GLENDALE, Ariz. — Taylor Swift stood onstage at State Farm Stadium, lights bouncing off her bedazzled leotard, and absorbed the sound of the 70,000 or so fans in front of her.
"I don't know how to process all of this and the way it's making me feel right now," she said. "I can't even go into how much I missed you because there's no way to verbalize it."
What Swift could put into words Friday night as she kicked off the Eras tour — her first road show since 2018, since the beginning of the pandemic, since the release of four separate studio albums (and rerecorded versions of two older LPs) — was how this whole thing would go. "Tonight we're gonna be going on an adventure," she told the audience. "We're gonna be exploring the last 17 years of music that I've been lucky enough to make and you've been kind enough to care about."
Which, OK, sure — that's how tours by famous and beloved pop acts work. And yet this show did actually feel like a novel experience, with a whopping 44 songs from all 10 of Swift's studio albums parceled out in distinct chapters over three hours and 15 minutes. Each section had its own costumes and color scheme: that sparkly pink leotard (and matching boots) for 2019's "Lover," for instance, and a flouncy ballgown for 2010's fairy-tale-obsessed "Speak Now." For the portion of the concert dedicated to "Red," the breakthrough 2012 smash that set her on the path toward superstardom, Swift, 33, wore a version of her T-shirt from her "22" music video, only instead of reading "NOT A LOT GOING ON AT THE MOMENT," this one read, "A LOT GOING ON AT THE MOMENT" — a subtle yet meaningful tweak meant to flatter the attentiveness of the many eagle-eyed Swifties in the house.
Indeed, Friday's production rolled out like fan service of the most thorough and elaborate kind. "We have a lot of time for me to try to sum up how I'm feeling about how much I've missed you and how happy I am to see you," Swift told the crowd at one point, doing what she could to repay a sense of demand so intense that Ticketmaster crashed when tickets for the 52-date tour went on sale last fall.
But the concert was also a showcase of the range and versatility that have made Swift the most successful singer-songwriter in an age defined by hip-hop. She offered yearning acoustic ballads like "Lover" and "Enchanted," her voice high and winsome; she sneered through sarcastic electro-pop tracks like "Look What You Made Me Do," "You Need to Calm Down" and "The Man," the last a sly commentary on restrictive gender roles that played out on a set designed to look like an office.
Accompanied by a band that included four backing vocalists, she burrowed into the intricate bedroom-folk sounds of her twin pandemic LPs, "Folklore" and "Evermore," singing "Invisible String" from atop a mock-up of a mossy woodland cabin. Flanked by dancers, she went big and shiny for the one-two punch of "We Are Never Ever Getting Back Together" into "I Knew You Were Trouble," then went even bigger and shinier for the section of the show devoted to "1989," her most exuberant release. "Midnights," which broke a number of sales and streaming records when it came out in October, got one of the night's longest sequences as Swift strung together seven of its bleary R&B-adjacent cuts, including "Lavender Haze," "Midnight Rain" and the Hot 100-topping "Anti-Hero"; in each she smeared the edges of her voice, using it for texture as much as for narrative.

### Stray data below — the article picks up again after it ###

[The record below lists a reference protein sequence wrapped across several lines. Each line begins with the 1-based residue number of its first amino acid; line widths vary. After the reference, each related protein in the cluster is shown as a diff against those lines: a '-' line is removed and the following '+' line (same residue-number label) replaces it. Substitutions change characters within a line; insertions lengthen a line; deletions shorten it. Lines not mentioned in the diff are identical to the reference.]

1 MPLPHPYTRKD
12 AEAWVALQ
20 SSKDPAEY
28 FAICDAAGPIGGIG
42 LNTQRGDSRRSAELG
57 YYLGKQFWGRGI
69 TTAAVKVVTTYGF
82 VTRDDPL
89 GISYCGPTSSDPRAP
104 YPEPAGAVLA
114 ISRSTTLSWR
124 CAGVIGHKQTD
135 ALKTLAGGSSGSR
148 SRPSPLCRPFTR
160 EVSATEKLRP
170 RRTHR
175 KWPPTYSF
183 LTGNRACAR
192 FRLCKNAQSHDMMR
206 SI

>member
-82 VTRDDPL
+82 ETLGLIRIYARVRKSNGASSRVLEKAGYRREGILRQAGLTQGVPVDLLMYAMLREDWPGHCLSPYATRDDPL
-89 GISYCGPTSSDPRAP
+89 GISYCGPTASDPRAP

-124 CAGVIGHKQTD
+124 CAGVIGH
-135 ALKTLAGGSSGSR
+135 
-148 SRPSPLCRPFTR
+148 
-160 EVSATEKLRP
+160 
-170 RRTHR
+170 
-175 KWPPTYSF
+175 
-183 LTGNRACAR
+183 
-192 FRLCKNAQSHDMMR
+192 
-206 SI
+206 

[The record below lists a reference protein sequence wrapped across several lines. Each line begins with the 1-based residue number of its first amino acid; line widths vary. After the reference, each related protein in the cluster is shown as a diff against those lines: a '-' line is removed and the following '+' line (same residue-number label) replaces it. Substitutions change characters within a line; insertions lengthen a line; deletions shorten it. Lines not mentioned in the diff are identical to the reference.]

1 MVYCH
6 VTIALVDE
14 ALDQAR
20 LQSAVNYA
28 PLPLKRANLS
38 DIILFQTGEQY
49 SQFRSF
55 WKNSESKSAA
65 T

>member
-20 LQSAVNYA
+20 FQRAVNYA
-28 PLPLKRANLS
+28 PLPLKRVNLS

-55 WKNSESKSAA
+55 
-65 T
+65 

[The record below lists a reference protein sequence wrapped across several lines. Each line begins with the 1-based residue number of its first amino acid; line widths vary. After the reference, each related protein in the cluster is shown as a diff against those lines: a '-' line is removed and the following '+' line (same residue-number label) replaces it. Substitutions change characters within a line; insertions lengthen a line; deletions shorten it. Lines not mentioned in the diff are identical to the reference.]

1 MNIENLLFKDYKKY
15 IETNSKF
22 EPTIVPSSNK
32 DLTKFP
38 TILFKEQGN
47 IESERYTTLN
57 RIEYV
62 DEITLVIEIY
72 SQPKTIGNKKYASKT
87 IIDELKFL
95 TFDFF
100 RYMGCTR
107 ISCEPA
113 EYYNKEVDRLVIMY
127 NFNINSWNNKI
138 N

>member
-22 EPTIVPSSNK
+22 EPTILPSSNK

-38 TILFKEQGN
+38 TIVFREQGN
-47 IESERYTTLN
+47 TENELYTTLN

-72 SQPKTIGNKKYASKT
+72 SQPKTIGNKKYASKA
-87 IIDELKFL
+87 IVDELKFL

Her photo-album approach inevitably played to the nostalgia of an audience that's grown up with Swift. "Ready to go back to high school with me?" she asked before a sweetly strummy rendition of "You Belong With Me," from 2008's "Fearless" — one of the early LPs she's lately remade in a shrewd campaign to reclaim the financial rewards of music whose ownership has changed hands a couple of times. Later, she reached even further into history for the lovesick "Tim McGraw," her first single as a teenage country phenom, which she performed here on an upright piano painted with flowers. (The piano was on a small secondary stage at the end of a runway that jutted out onto the stadium floor, where Swift also did an unplugged-style take on "Mirrorball" in a slot she said would feature a different song every night of the tour.)
At its best, though, Friday's show complicated the emotional unbottling involved in the performance of a great pop song. The concert's highlight came at almost precisely the midpoint in a passionately determined run through the epic 10-minute version of Swift's song "All Too Well" that arrived in 2021 on her rerecording of "Red." On the album, "All Too Well" sifts carefully through the wreckage of a youthful romantic relationship with the wisdom of a few years' worth of hindsight. Yet on stage here, slashing at an acoustic guitar while dressed in a glittering floor-length robe that gave her an almost wizardly vibe, she made the song into a kind of treatise on youth itself — on the illusions one allows oneself to buy into in the pursuit of a happiness that never lasts.
Talk about a lot going on at the moment: She'd promised a trip back through her past and delivered a dismantling of it instead.
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